"Long before it's in the papers"
January 28, 2015


Scientists recreate “Hydra” of myth, in miniature

Aug. 1, 2007
Courtesy PLoS
and World Science staff

In an ancient Greek myth, the he­ro Her­cu­les kills a many-headed marsh mon­ster called Hy­dra that could re­grow its heads if they were cut off.

Such beasts, of, course, don’t ex­ist. But sci­en­tists have found that they can cre­ate many-headed jel­ly­fish by de­ac­ti­vating cer­tain genes. Oddly enough, the ti­ny jel­ly­fish they stud­ied are close rel­a­tives of an an­i­mal gen­u­inely called Hy­dra; and both crea­tures be­long to a sci­en­tif­ic class known as Hy­dro­zoa. 

Eleuthe­ria with two heads (above; ar­rows point to heads) and sev­er­al heads (be­low). (Im­age cour­te­sy P­LoS One)

These names in­deed come from that of the myth­i­cal beast, as the real Hy­dra re­sem­bles the myth­i­cal one some­what. But not be­cause it has many heads. What it does have is many ten­ta­cles, and a great abil­ity to re­grow body parts or mul­ti­ply when cut.

Mul­ti­ple-headed an­i­mals were pre­vi­ously rec­og­nised as a rare an­o­maly of un­known or­i­gin, the re­search­ers said. 

But in the stu­dy, pub­lished in the Au­gust 1 is­sue of the on­line re­search jour­nal P­LoS One, they de­vel­oped a way to block genes known as Cnox in cnidar­i­ans, the group of an­i­mals that in­cludes Hy­dro­zoa, oth­er jel­ly­fish and var­i­ous oth­er sting­ing sea crea­tures. 

The Cnox genes—rel­a­tives of genes called Hox in high­er an­i­mals—are re­spon­si­ble for form­ing the body along its main head-to-tail ax­is.

The study led to a re­li­a­ble way to cre­ate man­y-headed jel­ly­fish, said the re­search­ers, Wolf­gang Ja­kob and Bernd Schier­wa­ter of the Un­ivers­ity of Vet­er­i­nary Med­i­cine Han­no­ver in Ger­ma­ny. The work pro­vid­ed in­sights in­to how genes gov­ern head forma­t­ion in some of the most prim­i­tive an­i­mals, they added.

Her­cu­les slays the Hy­dra in a 1545 en­grav­ing by Hans Se­bald Be­ham. In the Greek tale, an ac­com­plice burned the stumps of the mon­ster's heads be­fore they could grow back, lead­ing to the beast's fi­nal down­fall.

If a cer­tain Cnox gene is shut down, they found they could gen­er­ate hy­dro­zo­an jel­ly­fish of the spe­cies Eleu­the­ria di­cho­to­ma with two heads, that both fully func­tion and take in food. De­ac­tiva­t­ion of a dif­fer­ent gene led to even more heads, they added.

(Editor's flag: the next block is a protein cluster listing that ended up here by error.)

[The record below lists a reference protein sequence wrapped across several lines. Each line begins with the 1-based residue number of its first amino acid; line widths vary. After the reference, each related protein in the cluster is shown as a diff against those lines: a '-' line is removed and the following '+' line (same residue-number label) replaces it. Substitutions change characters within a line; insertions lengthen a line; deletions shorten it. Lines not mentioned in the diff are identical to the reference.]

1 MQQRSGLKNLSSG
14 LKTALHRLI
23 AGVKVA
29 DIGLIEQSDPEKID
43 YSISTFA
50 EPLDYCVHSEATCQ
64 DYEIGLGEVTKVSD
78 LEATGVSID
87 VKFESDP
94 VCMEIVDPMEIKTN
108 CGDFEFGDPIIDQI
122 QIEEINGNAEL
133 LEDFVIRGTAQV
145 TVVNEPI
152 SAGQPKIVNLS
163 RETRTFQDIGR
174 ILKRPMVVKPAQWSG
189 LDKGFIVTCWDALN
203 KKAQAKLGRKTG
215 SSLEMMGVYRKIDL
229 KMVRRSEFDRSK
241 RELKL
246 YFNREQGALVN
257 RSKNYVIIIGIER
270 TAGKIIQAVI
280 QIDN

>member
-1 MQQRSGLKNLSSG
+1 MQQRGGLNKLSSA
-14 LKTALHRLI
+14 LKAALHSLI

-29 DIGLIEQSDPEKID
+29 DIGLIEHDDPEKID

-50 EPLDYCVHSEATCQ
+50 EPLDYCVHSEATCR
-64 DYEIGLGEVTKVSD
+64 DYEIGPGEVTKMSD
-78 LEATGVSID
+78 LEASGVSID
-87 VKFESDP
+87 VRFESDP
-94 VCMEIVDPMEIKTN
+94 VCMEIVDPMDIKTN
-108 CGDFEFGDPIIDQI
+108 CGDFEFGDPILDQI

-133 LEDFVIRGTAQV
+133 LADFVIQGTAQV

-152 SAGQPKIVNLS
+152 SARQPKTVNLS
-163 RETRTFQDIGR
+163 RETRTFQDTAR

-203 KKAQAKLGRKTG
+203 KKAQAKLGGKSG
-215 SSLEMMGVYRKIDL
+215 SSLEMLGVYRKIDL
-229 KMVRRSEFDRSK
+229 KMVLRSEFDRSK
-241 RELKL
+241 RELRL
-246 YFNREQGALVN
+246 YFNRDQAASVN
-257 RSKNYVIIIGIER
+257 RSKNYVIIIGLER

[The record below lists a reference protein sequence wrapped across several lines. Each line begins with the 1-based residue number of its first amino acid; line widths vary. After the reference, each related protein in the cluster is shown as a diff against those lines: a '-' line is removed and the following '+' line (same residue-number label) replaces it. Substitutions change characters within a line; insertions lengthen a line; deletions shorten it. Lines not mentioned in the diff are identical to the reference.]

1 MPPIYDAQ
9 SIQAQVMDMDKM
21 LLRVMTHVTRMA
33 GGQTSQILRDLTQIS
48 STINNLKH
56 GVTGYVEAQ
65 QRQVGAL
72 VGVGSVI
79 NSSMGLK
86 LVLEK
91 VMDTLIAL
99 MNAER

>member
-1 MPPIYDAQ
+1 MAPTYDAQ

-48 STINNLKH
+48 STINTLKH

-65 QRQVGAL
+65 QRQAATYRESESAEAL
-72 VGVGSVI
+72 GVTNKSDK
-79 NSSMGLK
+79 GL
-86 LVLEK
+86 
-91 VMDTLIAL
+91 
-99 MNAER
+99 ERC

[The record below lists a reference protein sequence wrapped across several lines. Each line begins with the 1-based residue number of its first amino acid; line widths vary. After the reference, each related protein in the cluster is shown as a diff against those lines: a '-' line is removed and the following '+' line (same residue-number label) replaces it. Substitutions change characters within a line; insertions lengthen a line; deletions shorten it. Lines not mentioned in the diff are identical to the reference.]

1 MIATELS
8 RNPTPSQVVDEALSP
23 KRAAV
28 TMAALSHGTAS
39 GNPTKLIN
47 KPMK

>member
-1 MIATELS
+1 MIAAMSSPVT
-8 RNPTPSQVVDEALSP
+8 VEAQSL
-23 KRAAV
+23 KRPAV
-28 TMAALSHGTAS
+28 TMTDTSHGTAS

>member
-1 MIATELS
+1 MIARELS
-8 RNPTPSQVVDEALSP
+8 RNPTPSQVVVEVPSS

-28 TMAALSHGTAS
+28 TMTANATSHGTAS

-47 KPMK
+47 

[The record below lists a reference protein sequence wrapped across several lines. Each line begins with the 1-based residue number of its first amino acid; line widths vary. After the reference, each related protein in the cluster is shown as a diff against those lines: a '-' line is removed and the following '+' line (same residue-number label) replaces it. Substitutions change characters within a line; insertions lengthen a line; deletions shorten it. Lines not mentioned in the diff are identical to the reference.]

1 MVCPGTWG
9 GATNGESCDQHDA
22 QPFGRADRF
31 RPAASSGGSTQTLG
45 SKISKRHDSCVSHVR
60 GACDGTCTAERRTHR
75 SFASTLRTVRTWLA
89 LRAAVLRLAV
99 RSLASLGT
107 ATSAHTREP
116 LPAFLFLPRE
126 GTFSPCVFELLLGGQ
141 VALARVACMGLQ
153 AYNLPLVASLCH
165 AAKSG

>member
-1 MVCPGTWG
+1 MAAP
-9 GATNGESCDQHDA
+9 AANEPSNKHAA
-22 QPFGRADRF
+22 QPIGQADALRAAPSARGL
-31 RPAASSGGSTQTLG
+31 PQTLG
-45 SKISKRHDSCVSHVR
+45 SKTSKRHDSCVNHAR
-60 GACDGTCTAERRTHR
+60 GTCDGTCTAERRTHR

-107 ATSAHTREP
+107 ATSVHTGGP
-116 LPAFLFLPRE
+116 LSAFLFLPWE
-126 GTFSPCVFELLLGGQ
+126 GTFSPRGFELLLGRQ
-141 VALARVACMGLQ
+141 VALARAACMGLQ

The rar­ity of such beasts in na­ture may be be­cause mul­ti­ple heads of­fer lit­tle or no ad­van­tage, Ja­kob and Schier­wa­ter said. 

Then again, they might not be so rare, de­pend­ing on how you look at it. Some cni­dar­i­ans form col­o­nies, such as those that build cor­al reefs, they not­ed. These can be seen as mul­ti­ple heads shar­ing a com­mon gut, or di­ges­tive sys­tem; they might have evolved from single-headed an­ces­tors.

Ja­kob and Schierwa­ter ac­knowl­edged, though, that they failed to rep­li­cate one key as­pect of the mon­strous hy­dra of lo­re. When­ev­er Her­cu­les de­cap­i­tat­es the Hy­dra, two new heads im­me­di­ately grew back. In the case of the man­y-headed Eleuthe­ria, only one head re­grows per lost head.

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In a tale from Greek mythology, the muscleman hero Hercules defeats a many-headed water monster called Hydra, which could regrow its heads if they were cut off. Such monsters, of, course, don’t exist. But scientists from the University of Veterinary Medicine Hannover, in Germany, have found that they can create many-headed jellyfish by deactivating certain genes. Oddly enough, the tiny jellyfish they studied are close relatives of an animal genuinely called hydra; and both creatures belong to a scientific class known as hydrozoa. These names indeed come from that of the mythical beast, as the real hydra resembles the mythical one somewhat—but not because it has many heads. What it does have is many tentacles, and a great ability to regrow body parts or multiply when cut. Multiple-headed animals were previously recognised as a rare anomaly of unknown origin, the researchers said. But in the study, published in the August 1 issue of the online research journal PLoS ONE, they developed a way to block genes known as Cnox in cnidarians, the group of animals that includes hydrozoans, other jellyfish and various other stinging sea creatures. The Cnox genes—relatives of genes called Hox in higher animals—are responsible for forming the body along its main head-to-tail axis. The study led to a reliable way to create many-headed jellyfish, said the researchers, Wolfgang Jakob and Bernd Schierwater. The work provided insights into how genes govern head formation in some of the most primitive animals, they added. If a certain Cnox gene is deactivated, they found they could generate hydrozoan jellyfish of the species Eleutheria dichotoma species with precisely two heads, that both fully function and take in food. Deactivation of a second gene leads to multiple heads. The rarity of such beasts in nature may be because multiple heads offer little or no advantage, Jakob and Schierwater said. Then again, they might not be so rare, depending on how you look at it. Some cnidarians form colonies, such as those those that build coral reefs, they noted. These can be seen as multiple heads sharing a common gut, or digestive system; they might have evolved from single-headed ancestors. Jakob and Schierwater acknowledged, though, that they failed to replicate one key aspect of the monstrous hydra of lore. Whenever Hercules decapitated the Hydra, two new heads immediately grew back. In the case of the many-headed Eleutheria, only one head regrows after decapitation.